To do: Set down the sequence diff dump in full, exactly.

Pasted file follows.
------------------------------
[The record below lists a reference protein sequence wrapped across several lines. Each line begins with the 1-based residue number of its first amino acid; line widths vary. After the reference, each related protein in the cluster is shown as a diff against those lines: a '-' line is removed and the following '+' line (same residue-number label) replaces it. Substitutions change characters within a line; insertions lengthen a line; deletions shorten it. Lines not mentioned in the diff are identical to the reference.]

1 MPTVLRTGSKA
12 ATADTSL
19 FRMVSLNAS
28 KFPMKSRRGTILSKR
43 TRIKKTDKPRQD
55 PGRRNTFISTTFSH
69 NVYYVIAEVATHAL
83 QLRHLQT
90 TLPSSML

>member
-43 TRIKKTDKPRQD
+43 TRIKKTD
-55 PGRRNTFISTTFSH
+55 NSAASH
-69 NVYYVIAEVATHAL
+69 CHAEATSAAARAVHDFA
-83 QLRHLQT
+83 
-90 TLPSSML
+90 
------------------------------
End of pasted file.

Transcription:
[The record below lists a reference protein sequence wrapped across several lines. Each line begins with the 1-based residue number of its first amino acid; line widths vary. After the reference, each related protein in the cluster is shown as a diff against those lines: a '-' line is removed and the following '+' line (same residue-number label) replaces it. Substitutions change characters within a line; insertions lengthen a line; deletions shorten it. Lines not mentioned in the diff are identical to the reference.]

1 MPTVLRTGSKA
12 ATADTSL
19 FRMVSLNAS
28 KFPMKSRRGTILSKR
43 TRIKKTDKPRQD
55 PGRRNTFISTTFSH
69 NVYYVIAEVATHAL
83 QLRHLQT
90 TLPSSML

>member
-43 TRIKKTDKPRQD
+43 TRIKKTD
-55 PGRRNTFISTTFSH
+55 NSAASH
-69 NVYYVIAEVATHAL
+69 CHAEATSAAARAVHDFA
-83 QLRHLQT
+83 
-90 TLPSSML
+90 